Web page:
Dutch lender Rabobank reported a 41-percent rise in first half profits, fuelled by the country's resumed economic growth and lower provisions for bad loans.
"The recovery in the Dutch economy contributed to a sharp fall in loan impairment charges at the local Rabobanks and at real estate subsidiary FGH Bank," the bank said in a statement.
It announced that net profits for the first six months of 2015 increased to 1.52 billion euros ($1.7 billion) -- a rise of 41 percent compared to the same period last year.
The second-largest Dutch bank behind ING said impairment charges set aside for bad loans decreased by 70 percent to 356 million compared to the first half of 2014.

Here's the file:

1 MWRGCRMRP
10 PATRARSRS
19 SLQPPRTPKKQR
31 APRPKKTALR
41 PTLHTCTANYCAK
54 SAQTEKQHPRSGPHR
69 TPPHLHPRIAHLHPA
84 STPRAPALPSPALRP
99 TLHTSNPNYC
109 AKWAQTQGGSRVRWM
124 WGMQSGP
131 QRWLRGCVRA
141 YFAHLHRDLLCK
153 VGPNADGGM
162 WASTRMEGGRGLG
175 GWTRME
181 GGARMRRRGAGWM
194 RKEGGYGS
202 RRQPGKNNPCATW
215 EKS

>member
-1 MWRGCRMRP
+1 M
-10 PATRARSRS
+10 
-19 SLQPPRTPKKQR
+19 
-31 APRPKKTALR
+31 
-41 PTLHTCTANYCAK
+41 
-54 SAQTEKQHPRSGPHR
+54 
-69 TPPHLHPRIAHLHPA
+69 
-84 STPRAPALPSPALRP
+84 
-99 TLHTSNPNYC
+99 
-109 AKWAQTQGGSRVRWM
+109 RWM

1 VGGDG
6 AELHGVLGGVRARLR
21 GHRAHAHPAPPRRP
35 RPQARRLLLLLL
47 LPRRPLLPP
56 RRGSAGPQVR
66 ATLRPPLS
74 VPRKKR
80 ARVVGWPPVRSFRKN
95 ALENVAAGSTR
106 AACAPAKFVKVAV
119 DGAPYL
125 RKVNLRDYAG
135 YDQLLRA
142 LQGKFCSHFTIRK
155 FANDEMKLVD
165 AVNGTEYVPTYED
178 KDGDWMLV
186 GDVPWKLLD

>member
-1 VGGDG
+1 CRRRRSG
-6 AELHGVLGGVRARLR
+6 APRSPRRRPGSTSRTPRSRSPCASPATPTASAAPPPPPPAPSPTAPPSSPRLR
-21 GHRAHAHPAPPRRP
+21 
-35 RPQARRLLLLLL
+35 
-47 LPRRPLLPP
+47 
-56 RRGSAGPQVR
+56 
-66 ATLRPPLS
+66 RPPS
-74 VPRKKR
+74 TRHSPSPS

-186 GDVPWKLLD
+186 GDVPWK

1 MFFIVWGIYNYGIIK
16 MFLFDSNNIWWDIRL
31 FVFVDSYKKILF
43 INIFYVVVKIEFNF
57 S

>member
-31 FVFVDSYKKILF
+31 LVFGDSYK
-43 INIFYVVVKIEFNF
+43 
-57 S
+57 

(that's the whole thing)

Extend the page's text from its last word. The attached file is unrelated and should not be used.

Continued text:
In the previous period, Rabobank had been required to pay 214 million euros to the government to help finance the 2013 nationalisation of stricken lender SNS Reaal.
Rabobank also said its tier one solvency ratio remained even at 13.2 percent, though its capital ratio increased to 21.5 percent compared to 20.8 percent at the start of the year.
The bank credited resumed growth in the Netherlands, which the national statistics agency last week pegged at 1.6 percent for the year, "practically the same level it was before the (financial) crisis exploded in the second half of 2008."
"The Dutch economy is steadily recovering. Our customers are feeling this and we can observe this in the sharp decline in loan impairment charges," said Rabobank executive board chairman Wiebe Draijer.
However, Draijer noted the improving economy had not yet kick-started spending by businesses that would further improve the bank's bottom line.
"(The recovery) has not yet led to a marked growth in business investment. As a consequence, lending edged down slightly in the Netherlands. In our international markets the loan portfolio increased, partly due to the depreciation of the euro," he said.